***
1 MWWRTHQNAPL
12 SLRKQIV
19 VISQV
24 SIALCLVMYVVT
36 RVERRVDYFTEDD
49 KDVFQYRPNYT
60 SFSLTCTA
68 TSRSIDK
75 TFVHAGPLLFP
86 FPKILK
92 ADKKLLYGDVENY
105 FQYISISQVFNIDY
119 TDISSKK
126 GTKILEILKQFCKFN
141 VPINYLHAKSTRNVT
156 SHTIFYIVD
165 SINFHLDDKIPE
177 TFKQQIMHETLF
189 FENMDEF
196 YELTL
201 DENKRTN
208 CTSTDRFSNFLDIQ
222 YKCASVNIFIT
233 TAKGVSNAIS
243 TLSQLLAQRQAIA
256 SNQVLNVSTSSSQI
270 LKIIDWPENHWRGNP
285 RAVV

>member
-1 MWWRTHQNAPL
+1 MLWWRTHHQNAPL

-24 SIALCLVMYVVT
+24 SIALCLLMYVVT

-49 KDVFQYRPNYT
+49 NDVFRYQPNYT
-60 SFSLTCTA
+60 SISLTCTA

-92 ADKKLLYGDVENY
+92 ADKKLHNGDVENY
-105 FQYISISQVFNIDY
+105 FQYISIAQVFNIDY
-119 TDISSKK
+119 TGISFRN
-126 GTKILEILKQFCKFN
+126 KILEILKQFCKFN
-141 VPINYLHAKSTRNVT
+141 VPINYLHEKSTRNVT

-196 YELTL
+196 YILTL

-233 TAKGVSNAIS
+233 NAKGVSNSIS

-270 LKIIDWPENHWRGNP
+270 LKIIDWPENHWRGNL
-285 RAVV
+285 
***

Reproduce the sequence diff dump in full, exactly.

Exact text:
1 MWWRTHQNAPL
12 SLRKQIV
19 VISQV
24 SIALCLVMYVVT
36 RVERRVDYFTEDD
49 KDVFQYRPNYT
60 SFSLTCTA
68 TSRSIDK
75 TFVHAGPLLFP
86 FPKILK
92 ADKKLLYGDVENY
105 FQYISISQVFNIDY
119 TDISSKK
126 GTKILEILKQFCKFN
141 VPINYLHAKSTRNVT
156 SHTIFYIVD
165 SINFHLDDKIPE
177 TFKQQIMHETLF
189 FENMDEF
196 YELTL
201 DENKRTN
208 CTSTDRFSNFLDIQ
222 YKCASVNIFIT
233 TAKGVSNAIS
243 TLSQLLAQRQAIA
256 SNQVLNVSTSSSQI
270 LKIIDWPENHWRGNP
285 RAVV

>member
-1 MWWRTHQNAPL
+1 MLWWRTHHQNAPL

-24 SIALCLVMYVVT
+24 SIALCLLMYVVT

-49 KDVFQYRPNYT
+49 NDVFRYQPNYT
-60 SFSLTCTA
+60 SISLTCTA

-92 ADKKLLYGDVENY
+92 ADKKLHNGDVENY
-105 FQYISISQVFNIDY
+105 FQYISIAQVFNIDY
-119 TDISSKK
+119 TGISFRN
-126 GTKILEILKQFCKFN
+126 KILEILKQFCKFN
-141 VPINYLHAKSTRNVT
+141 VPINYLHEKSTRNVT

-196 YELTL
+196 YILTL

-233 TAKGVSNAIS
+233 NAKGVSNSIS

-270 LKIIDWPENHWRGNP
+270 LKIIDWPENHWRGNL
-285 RAVV
+285 